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This crazy mineral market!
  
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Sante Celiberti




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PostPosted: Jan 02, 2021 16:22    Post subject: This crazy mineral market!  

Hello.

At the Turin fair, which I was lucky enough to visit last October, I found a Spanish classic piece on the table of an Austrian seller.
Although I have several of these crystals, some on matrix, I wanted to take it to document the "weirdness" of the mineral market.
I wonder what could induce a seller to offer such a beautiful piece at such a ridiculous price.
Everyone knows this Spanish classic both for its beauty and for the ancient history that gave it its name: "Jacinto de Compostela".
Ok, it's just a small prismatic crystal of quartz (almost always floater) with a beautiful brick red color (sign of Christ passion), which pilgrims of past centuries collected (or bought) along the "way" to Compostela to deposit it on the tomb of Santiago (St. James the Greater) as a sign of devotion and perhaps to testify the completion of the pilgrimage.
The fact that these crystals were and are quite common in various Spanish regions, but especially in the province of Valencia, doesn't justify -in my opinion- such a shockingly low price.
Yes, we are used to seeing boxes full of common mineral crystals at insignificant prices on the table of some exhibitors. And I could understand if I had found this crystal among dozens or hundreds of similar ones on a table at a Spanish fair.
But a single Spanish crystal, on the table of an Austrian, in an Italian fair, at the price of 1 euro, leaves me at least confused.
What do you think?

Warm greetings and a healthy and peaceful 2021.
Sante



IMG_20201226_181101.jpg
 Mineral: Quartz
 Locality:
Chella, Comarca Canal de Navarrés, València / Valencia, Valencian Community, Spain
 Dimensions: 27 x 16 mm
 Description:
 Viewed:  1398 Time(s)

IMG_20201226_181101.jpg



IMG_20201226_181209.jpg
 Mineral: Quartz
 Locality:
Chella, Comarca Canal de Navarrés, València / Valencia, Valencian Community, Spain
 Dimensions: 27 x 16 mm
 Description:
 Viewed:  1394 Time(s)

IMG_20201226_181209.jpg


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Bob Carnein




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PostPosted: Jan 02, 2021 17:17    Post subject: Re: This crazy mineral market!  

Thank goodness the mineral market doesn't always make sense!
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Bob Harman




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PostPosted: Jan 02, 2021 18:05    Post subject: Re: This crazy mineral market!  

The collectible markets, whether they be for stamps, coins, minerals etc etc, have always been fickle, even more so today as prices have risen.

The collector art market is a good example. For several years various type of artworks bring exorbitant prices, only to become out of favor and passed over at auction.....even at bargain prices..... several years later.

The nice example that you show has significant value to you and others who collect it. You or another collector might pay a lot more to own it.
But I, on the other hand, don't collect those examples and would pass it by without a second thought.....even at 1 Euro.

Nice find as you collect it and really got the bargain!

By the way, our daughter lives in Novi Liguri (east of Genoa) and in today's pictures they had their biggest snow storm in more than 10 years. Our new grandson got to go play in the snow and go sledding for the first time ever! Happy New Year! Bob
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alfredo
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PostPosted: Jan 02, 2021 19:14    Post subject: Re: This crazy mineral market!  

Not to disparage your crystal which is really quite nice, but by way of explaining some of the seeming discrepancies in mineral pricing:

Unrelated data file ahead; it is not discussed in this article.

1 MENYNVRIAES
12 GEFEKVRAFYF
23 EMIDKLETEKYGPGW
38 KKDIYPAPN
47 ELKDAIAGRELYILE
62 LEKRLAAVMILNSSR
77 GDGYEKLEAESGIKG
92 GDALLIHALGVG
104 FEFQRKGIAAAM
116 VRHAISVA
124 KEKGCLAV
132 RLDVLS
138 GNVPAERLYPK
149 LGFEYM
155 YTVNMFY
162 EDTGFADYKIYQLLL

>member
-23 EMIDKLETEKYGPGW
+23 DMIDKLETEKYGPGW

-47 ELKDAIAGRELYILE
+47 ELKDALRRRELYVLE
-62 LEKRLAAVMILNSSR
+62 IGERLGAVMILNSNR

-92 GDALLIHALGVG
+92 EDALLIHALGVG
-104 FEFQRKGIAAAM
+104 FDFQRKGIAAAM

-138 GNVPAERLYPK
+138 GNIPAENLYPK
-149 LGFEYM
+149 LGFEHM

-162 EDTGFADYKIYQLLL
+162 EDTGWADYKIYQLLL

1) As famous mineralogist and museum curator Dr Fred Pough used to point out, the mineral market in the USA got distorted in the 1950s when the mineral club federations invented competitive displays. Before that, a dinged crystal was worth a little less than a perfect crystal, but after that collectors with a competitive streak all chase the few most perfect specimens, of which there are never enough, so the prices for those skyrocketed to astronomical heights while the demand and prices for not-quite-so-good material plummeted. A crystal which grew close up to other crystals and so shows contacts like the pictured red quartz is still nice to have but doesn't reach the standard needed for the competitive market. It took several decades before this mania for perfection spread from America to Europe and Asia, but it seems to be "infecting" those markets too now, for better or worse.

2) Size matters, sometimes in strange ways. In the USA the "thumbnail" size category ("TN", maximum 25mm) is very popular, and the TN collectors want close to that maximum size, but never exceeding it because that disqualifies it from competition. So the strange effect this has on the market is that a 27mm crystal (like this red quartz) is worth much less than a 24mm crystal of the same quality! A 27mm crystal is too small for the collectors of "cabinet" or "hand" specimens, and too big for the TN collectors, so it falls into a category with only a very skinny market.

3) Sometimes you can get great deals by studying the prejudices of individual dealers. I like rare dull metallic minerals, and tiny rare species, so I often get great deals on those sorts of things from dealers who specialize in gem crystals and have no interest in grey silver minerals, for example. Similarly a dealer who is known to love Tsumeb minerals may have great deals on old minerals from Japan just because he doesn't appreciate them as much. I like 15-25mm TNs myself and I prefer to buy them in Europe or Japan where I know they are under-appreciated and therefore cheaper in price.
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Peter Megaw
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PostPosted: Jan 02, 2021 20:13    Post subject: Re: This crazy mineral market!  

Ah...but Alfredo there is an out here!!

In competition a TN must be 25mm as displayed...not maximum dimension but if it'll fit in a 25mm cube. So if you displayed this tilted a bit it would pass muster even in the picky world of competition!!

I think you could easily double the price on that basis.